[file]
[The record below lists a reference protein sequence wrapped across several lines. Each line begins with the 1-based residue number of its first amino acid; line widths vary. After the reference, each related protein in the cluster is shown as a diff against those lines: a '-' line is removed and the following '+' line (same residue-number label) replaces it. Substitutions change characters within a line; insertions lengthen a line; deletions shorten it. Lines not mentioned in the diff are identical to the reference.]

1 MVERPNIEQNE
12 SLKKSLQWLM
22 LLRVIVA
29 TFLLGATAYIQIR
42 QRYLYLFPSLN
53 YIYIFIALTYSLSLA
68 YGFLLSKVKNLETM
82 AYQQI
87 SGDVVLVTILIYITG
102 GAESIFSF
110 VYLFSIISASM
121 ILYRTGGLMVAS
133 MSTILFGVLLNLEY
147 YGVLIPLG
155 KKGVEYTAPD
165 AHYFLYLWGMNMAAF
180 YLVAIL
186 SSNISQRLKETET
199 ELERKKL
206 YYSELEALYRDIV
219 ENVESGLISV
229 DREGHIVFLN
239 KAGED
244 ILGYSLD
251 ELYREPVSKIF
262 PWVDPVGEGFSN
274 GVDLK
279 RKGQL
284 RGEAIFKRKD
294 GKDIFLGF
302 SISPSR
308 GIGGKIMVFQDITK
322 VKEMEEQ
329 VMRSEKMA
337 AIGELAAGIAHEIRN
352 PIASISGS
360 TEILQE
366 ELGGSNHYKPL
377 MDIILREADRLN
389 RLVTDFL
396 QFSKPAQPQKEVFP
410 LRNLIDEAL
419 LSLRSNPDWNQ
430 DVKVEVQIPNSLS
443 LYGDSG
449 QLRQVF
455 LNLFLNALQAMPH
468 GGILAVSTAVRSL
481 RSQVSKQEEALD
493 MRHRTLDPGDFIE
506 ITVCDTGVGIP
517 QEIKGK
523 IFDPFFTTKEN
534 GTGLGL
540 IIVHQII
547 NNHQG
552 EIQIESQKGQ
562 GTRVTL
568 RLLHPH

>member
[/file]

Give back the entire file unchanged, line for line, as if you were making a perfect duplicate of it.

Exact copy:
[The record below lists a reference protein sequence wrapped across several lines. Each line begins with the 1-based residue number of its first amino acid; line widths vary. After the reference, each related protein in the cluster is shown as a diff against those lines: a '-' line is removed and the following '+' line (same residue-number label) replaces it. Substitutions change characters within a line; insertions lengthen a line; deletions shorten it. Lines not mentioned in the diff are identical to the reference.]

1 MVERPNIEQNE
12 SLKKSLQWLM
22 LLRVIVA
29 TFLLGATAYIQIR
42 QRYLYLFPSLN
53 YIYIFIALTYSLSLA
68 YGFLLSKVKNLETM
82 AYQQI
87 SGDVVLVTILIYITG
102 GAESIFSF
110 VYLFSIISASM
121 ILYRTGGLMVAS
133 MSTILFGVLLNLEY
147 YGVLIPLG
155 KKGVEYTAPD
165 AHYFLYLWGMNMAAF
180 YLVAIL
186 SSNISQRLKETET
199 ELERKKL
206 YYSELEALYRDIV
219 ENVESGLISV
229 DREGHIVFLN
239 KAGED
244 ILGYSLD
251 ELYREPVSKIF
262 PWVDPVGEGFSN
274 GVDLK
279 RKGQL
284 RGEAIFKRKD
294 GKDIFLGF
302 SISPSR
308 GIGGKIMVFQDITK
322 VKEMEEQ
329 VMRSEKMA
337 AIGELAAGIAHEIRN
352 PIASISGS
360 TEILQE
366 ELGGSNHYKPL
377 MDIILREADRLN
389 RLVTDFL
396 QFSKPAQPQKEVFP
410 LRNLIDEAL
419 LSLRSNPDWNQ
430 DVKVEVQIPNSLS
443 LYGDSG
449 QLRQVF
455 LNLFLNALQAMPH
468 GGILAVSTAVRSL
481 RSQVSKQEEALD
493 MRHRTLDPGDFIE
506 ITVCDTGVGIP
517 QEIKGK
523 IFDPFFTTKEN
534 GTGLGL
540 IIVHQII
547 NNHQG
552 EIQIESQKGQ
562 GTRVTL
568 RLLHPH

>member